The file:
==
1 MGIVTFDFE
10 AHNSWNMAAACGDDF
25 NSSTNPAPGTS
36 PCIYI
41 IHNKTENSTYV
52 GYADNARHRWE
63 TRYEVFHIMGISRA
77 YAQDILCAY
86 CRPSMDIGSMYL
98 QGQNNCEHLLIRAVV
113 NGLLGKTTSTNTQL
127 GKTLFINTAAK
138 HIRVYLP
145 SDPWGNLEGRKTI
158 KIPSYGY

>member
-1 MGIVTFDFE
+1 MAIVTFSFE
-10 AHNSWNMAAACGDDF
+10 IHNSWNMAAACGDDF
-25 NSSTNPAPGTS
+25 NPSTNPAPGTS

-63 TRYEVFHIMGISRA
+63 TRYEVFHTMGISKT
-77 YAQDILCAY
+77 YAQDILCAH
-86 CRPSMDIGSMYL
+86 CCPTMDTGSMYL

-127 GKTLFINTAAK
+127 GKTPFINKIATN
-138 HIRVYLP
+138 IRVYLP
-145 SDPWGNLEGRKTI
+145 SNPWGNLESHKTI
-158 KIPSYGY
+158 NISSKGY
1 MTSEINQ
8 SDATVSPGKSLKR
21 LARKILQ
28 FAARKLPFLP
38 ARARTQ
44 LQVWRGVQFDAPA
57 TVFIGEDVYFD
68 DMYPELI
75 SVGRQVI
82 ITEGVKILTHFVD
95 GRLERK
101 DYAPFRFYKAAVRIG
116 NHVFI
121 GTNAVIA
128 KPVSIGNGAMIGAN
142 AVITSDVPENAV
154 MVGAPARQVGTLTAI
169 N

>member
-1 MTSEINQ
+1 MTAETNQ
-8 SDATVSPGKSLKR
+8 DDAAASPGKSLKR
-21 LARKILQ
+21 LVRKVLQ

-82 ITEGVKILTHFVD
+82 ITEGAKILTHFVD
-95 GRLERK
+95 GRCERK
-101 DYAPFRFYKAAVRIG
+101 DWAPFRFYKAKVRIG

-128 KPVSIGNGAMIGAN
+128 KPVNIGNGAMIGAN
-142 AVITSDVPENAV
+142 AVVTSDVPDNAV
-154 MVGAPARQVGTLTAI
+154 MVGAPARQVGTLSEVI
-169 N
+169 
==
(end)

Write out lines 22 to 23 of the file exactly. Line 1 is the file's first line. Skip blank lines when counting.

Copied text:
+25 NPSTNPAPGTS

-63 TRYEVFHIMGISRA